100 People Want to Change the Name of My High School. 7,000 People Don't.

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Robert E. Lee High School

Well, bless our hearts. Somebody wants to erase our history and change the name of my hometown high school.

I first heard the news yesterday when dozens of friends started sharing a Change.org petition on Facebook, encouraging people to sign. The poorly-written opening statement said it all:

"Robert E. Lee High School classmates if you have not heard according to the Tyler Morning Telegraph a group of Tyler residents believes now is the time for Tyler Independent School District to change the name of Robert E. Lee High School."

Okay, it's getting REAL in T-town.

Those of us who graduated from Robert E. Lee High School know that a name change is never going to happen. At current count, there are 7,642 signatures against the name change, 118 for it. The mere notion of that happening is about as foolhardy as the time someone tried to build a breastaurant called Double-D's across from none other than Robert E. Lee High School. When it comes to big change in Tyler, it just ain’t gonna happen.

Except maybe one day it will.

I’ve already survived this more than once. After I graduated from Southwest Texas State University, they changed the name of the school not once, but twice. As it turns out, they’ve erased history seven times! My Southwest Texas State University degree is resting peacefully in a Rubbermaid tote because I'm too traumatized (read: lazy) to suffer through the atrocity of calling to request an updated diploma.

In 2016, it happened all over again. All three of my kids attended Austin's Robert E. Lee Elementary School, and then people starting discussing changing its name. When the list came out of the suggested names, among them were Donald J. Trump Elementary, Bleeding Heart Liberal Elementary, and my personal favorite, Boaty McBoatface Elementary School. There were heated debates online and at meetings, and in the end, Lee Elementary is still Lee Elementary, but now, it's named after the first University of Texas photography professor Russell Lee. Problem solved?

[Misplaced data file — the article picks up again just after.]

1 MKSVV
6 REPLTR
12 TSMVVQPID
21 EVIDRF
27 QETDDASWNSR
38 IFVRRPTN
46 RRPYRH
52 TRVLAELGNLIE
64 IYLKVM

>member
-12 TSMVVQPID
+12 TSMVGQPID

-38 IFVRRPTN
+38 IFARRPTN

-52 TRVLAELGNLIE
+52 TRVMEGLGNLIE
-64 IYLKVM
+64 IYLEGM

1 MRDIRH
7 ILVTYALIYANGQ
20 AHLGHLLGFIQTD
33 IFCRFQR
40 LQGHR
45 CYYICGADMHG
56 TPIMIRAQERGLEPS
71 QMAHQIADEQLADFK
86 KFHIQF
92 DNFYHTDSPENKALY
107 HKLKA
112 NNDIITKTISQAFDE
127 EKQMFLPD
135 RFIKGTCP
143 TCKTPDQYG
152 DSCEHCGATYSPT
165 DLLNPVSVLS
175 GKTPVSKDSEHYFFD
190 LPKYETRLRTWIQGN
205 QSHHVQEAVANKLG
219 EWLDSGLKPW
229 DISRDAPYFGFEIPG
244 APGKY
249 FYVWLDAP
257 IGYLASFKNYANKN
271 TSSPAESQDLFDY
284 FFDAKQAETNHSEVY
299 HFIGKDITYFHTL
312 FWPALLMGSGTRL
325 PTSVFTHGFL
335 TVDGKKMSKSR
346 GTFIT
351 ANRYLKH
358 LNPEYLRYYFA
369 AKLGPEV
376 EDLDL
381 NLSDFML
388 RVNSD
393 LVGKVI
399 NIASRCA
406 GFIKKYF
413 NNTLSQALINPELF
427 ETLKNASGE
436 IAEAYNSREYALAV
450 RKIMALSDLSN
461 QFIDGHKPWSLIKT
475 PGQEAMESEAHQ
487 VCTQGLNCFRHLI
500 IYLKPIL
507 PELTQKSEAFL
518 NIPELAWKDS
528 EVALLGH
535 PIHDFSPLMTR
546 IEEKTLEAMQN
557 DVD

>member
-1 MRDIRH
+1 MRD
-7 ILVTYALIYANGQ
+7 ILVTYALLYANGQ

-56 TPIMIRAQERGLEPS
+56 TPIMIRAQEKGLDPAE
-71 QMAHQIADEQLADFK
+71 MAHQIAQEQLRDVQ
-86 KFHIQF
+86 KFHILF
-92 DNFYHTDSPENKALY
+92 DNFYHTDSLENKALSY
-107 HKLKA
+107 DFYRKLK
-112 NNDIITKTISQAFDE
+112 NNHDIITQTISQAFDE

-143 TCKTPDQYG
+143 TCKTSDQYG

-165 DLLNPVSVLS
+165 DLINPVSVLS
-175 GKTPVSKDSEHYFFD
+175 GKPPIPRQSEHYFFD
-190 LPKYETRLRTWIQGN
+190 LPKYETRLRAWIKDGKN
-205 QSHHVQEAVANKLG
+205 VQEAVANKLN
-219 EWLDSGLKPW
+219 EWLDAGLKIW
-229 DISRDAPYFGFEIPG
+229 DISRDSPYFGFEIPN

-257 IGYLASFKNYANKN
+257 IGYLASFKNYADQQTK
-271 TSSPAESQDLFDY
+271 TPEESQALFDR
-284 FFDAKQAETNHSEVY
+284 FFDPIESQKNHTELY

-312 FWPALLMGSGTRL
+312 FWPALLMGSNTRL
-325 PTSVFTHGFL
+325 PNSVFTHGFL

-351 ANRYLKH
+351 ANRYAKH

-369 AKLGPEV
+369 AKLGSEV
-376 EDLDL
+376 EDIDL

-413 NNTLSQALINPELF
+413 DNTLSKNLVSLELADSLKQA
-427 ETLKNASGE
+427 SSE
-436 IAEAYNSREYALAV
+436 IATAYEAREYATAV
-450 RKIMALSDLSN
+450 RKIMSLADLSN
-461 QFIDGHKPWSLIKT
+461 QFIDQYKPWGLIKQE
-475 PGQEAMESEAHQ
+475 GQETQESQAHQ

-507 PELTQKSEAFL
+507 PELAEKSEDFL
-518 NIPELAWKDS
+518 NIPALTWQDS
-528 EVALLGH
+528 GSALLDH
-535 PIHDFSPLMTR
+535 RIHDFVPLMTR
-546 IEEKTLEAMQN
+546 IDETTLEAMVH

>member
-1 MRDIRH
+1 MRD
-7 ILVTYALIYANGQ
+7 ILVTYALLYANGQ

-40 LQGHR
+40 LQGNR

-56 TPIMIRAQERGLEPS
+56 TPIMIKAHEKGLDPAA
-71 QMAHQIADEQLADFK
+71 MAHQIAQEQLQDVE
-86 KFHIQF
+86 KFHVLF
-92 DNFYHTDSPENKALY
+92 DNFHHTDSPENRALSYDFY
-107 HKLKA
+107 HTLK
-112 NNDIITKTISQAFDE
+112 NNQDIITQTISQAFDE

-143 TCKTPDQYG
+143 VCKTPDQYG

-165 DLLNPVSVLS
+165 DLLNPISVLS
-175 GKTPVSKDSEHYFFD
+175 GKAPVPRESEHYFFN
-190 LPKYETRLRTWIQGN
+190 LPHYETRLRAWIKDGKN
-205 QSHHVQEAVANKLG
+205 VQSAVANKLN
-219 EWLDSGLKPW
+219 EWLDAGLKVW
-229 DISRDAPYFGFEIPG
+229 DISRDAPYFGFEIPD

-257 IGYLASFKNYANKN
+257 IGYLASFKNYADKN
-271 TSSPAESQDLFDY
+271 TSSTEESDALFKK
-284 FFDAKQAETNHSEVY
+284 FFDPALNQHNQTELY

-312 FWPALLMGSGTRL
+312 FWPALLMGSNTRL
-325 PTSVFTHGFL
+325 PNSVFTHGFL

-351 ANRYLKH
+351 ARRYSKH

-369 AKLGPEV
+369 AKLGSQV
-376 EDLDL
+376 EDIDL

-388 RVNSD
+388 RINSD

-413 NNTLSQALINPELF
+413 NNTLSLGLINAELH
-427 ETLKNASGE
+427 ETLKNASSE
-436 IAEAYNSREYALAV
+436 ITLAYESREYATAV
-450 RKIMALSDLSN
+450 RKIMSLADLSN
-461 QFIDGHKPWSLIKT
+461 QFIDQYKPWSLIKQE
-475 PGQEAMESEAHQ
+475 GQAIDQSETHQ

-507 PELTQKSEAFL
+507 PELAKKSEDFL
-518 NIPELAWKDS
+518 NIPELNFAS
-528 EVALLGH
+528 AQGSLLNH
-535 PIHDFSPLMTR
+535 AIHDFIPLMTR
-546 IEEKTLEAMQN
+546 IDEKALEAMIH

Not quite.

I'm not here to change anyone's mind, because we all know what opinions are like, and we all have plenty of them. I’m just surprised to see so much vigor and passion around a Change.org petition by people who have otherwise kept pretty quiet about political matters. I’ve signed countless petitions online, but this one really has some legs. I’m curious why this is the topic that’s given so many people the courage to “get political” on Facebook. With everything happening in the world right now, it takes this to get the discussion started?

If we feel a sense of outrage, have we reached out to our friends of color to ask them how they feel about this? If this topic gets us red in the face, have we considered putting the same passionate energy into reaching out to marginalized communities in our neighborhoods? Have we stopped, for just a moment, to consider that the children of color who graduate from a school that's name - maybe not for us but for them at least - could be a daily reminder our country's dark history where white people owned black people as property?